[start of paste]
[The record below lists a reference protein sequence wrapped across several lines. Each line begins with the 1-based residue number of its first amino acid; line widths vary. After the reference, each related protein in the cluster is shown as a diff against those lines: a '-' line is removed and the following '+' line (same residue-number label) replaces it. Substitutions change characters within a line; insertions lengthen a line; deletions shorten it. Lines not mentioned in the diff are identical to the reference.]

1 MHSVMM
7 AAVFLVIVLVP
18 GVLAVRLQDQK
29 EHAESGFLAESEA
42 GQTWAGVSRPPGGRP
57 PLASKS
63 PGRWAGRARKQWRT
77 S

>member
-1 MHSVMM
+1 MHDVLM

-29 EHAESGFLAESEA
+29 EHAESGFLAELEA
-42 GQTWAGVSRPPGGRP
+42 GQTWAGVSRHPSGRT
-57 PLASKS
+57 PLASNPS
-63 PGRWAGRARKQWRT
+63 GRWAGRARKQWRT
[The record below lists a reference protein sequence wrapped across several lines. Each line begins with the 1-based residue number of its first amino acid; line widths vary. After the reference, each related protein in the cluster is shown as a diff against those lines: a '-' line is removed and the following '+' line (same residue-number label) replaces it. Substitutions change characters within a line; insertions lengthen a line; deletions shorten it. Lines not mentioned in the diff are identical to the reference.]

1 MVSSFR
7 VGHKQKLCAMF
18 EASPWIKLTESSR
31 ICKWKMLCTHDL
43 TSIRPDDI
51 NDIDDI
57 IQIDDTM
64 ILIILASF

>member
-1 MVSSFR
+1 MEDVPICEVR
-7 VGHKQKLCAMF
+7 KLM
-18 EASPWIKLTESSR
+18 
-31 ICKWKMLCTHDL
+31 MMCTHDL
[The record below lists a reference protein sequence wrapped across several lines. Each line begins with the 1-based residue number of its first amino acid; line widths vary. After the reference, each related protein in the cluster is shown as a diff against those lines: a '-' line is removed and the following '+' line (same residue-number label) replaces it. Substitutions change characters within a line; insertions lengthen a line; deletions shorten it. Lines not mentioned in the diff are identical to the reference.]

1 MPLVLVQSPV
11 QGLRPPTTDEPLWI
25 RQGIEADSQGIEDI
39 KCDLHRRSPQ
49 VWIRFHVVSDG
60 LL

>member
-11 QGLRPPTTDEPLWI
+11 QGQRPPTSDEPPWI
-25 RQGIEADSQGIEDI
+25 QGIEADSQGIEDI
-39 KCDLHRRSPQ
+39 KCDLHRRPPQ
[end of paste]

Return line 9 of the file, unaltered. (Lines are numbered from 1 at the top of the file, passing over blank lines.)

77 S